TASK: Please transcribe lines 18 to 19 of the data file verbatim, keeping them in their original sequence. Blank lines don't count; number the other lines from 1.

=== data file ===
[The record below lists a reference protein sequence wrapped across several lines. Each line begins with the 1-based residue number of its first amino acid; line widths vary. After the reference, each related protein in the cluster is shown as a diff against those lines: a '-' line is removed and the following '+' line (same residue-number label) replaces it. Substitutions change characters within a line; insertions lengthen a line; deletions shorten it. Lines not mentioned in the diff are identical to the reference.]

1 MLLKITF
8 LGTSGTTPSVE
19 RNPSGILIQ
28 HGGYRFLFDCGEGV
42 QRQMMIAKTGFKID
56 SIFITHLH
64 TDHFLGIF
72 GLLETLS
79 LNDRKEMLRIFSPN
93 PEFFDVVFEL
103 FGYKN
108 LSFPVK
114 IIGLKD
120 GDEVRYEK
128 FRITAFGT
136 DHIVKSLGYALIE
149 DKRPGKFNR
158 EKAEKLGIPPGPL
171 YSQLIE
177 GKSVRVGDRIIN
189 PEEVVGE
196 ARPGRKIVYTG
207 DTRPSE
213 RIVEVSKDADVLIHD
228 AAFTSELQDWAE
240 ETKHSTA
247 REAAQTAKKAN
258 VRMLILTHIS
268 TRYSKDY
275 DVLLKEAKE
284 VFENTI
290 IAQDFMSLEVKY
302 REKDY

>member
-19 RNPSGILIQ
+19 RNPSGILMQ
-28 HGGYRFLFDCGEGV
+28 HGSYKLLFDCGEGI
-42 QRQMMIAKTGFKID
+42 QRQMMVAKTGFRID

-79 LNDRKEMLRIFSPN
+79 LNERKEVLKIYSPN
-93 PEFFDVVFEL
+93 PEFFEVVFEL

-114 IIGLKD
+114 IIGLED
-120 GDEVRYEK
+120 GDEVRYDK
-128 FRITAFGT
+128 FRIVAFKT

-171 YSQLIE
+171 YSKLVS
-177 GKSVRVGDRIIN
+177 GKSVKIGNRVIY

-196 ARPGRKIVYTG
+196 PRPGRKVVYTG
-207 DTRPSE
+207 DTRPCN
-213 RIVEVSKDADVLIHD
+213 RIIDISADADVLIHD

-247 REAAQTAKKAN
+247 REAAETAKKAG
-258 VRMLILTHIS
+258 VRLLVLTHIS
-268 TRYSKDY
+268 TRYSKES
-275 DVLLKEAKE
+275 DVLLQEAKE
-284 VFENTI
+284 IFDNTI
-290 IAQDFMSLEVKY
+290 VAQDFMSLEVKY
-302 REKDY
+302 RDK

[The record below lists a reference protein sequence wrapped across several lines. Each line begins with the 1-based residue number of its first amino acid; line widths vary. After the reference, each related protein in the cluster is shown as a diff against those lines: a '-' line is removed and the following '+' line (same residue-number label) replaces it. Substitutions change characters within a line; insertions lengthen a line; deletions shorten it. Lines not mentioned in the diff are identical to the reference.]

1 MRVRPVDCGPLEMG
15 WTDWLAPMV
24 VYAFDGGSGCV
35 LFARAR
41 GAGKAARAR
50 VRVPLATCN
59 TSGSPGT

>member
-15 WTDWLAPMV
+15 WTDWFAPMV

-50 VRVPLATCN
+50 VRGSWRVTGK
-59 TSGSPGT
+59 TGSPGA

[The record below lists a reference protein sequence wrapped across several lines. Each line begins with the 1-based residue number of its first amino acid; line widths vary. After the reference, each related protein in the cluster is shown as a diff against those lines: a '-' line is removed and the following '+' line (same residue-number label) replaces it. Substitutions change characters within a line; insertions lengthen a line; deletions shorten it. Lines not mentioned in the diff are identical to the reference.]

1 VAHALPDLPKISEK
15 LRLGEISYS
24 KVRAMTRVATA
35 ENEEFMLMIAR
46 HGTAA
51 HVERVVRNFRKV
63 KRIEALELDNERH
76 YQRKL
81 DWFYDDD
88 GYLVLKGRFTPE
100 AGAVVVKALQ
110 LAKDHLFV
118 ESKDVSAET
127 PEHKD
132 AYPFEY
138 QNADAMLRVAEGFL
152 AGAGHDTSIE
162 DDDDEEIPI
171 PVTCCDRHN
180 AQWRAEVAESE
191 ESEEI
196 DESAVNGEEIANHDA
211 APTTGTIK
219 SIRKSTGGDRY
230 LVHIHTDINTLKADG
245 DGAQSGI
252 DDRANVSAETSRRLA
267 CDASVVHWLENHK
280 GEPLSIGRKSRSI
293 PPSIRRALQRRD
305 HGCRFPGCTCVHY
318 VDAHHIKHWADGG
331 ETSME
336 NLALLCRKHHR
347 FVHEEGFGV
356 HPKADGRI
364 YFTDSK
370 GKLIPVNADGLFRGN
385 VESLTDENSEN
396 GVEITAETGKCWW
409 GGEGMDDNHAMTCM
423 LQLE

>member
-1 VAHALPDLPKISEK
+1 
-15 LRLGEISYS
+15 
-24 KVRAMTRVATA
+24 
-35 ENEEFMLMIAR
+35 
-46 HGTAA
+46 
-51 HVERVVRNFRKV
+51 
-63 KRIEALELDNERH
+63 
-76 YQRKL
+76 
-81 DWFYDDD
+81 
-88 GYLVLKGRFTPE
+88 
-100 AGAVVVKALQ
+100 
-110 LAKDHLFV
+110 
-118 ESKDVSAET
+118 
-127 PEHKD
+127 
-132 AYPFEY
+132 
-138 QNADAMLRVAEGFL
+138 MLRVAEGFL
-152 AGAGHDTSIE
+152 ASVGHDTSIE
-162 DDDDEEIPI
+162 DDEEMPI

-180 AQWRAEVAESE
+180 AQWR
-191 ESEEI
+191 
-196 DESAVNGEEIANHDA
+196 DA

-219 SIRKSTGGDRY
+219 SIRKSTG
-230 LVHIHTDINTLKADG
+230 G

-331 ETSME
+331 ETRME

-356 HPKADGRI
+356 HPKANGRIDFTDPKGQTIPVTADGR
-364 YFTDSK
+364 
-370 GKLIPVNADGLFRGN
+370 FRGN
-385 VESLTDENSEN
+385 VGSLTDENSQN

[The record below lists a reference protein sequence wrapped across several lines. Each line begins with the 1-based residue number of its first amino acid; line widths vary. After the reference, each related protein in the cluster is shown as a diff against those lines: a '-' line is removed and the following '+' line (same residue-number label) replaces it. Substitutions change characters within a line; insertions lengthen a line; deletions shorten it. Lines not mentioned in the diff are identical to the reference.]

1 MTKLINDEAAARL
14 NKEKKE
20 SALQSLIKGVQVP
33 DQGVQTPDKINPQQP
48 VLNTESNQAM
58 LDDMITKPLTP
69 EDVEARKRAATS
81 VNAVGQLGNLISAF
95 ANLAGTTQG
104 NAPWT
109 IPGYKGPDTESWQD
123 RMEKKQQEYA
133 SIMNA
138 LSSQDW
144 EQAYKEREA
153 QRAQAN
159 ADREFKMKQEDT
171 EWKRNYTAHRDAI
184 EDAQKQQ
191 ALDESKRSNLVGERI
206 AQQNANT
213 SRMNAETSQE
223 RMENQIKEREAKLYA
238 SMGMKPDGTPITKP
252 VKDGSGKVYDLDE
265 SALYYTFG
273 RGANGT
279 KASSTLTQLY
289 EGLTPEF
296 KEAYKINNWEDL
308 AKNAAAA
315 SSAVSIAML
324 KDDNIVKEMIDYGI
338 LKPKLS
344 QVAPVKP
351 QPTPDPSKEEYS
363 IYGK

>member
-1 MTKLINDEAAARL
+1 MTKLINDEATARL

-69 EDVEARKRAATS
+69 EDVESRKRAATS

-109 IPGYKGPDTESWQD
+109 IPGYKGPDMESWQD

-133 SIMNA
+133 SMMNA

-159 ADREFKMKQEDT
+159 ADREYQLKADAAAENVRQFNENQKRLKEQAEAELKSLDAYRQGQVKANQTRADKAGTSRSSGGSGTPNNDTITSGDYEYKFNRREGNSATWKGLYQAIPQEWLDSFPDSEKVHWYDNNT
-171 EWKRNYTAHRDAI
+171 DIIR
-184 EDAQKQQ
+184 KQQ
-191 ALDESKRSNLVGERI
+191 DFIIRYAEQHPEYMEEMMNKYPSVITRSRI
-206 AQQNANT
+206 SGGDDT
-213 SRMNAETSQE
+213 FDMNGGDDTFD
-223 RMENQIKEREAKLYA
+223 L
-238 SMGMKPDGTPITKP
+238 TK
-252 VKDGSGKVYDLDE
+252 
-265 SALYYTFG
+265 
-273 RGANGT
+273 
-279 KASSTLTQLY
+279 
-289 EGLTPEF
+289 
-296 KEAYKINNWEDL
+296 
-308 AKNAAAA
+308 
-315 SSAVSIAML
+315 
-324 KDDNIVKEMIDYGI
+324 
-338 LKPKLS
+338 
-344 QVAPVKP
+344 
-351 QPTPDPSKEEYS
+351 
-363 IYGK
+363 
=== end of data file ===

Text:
149 DKRPGKFNR
158 EKAEKLGIPPGPL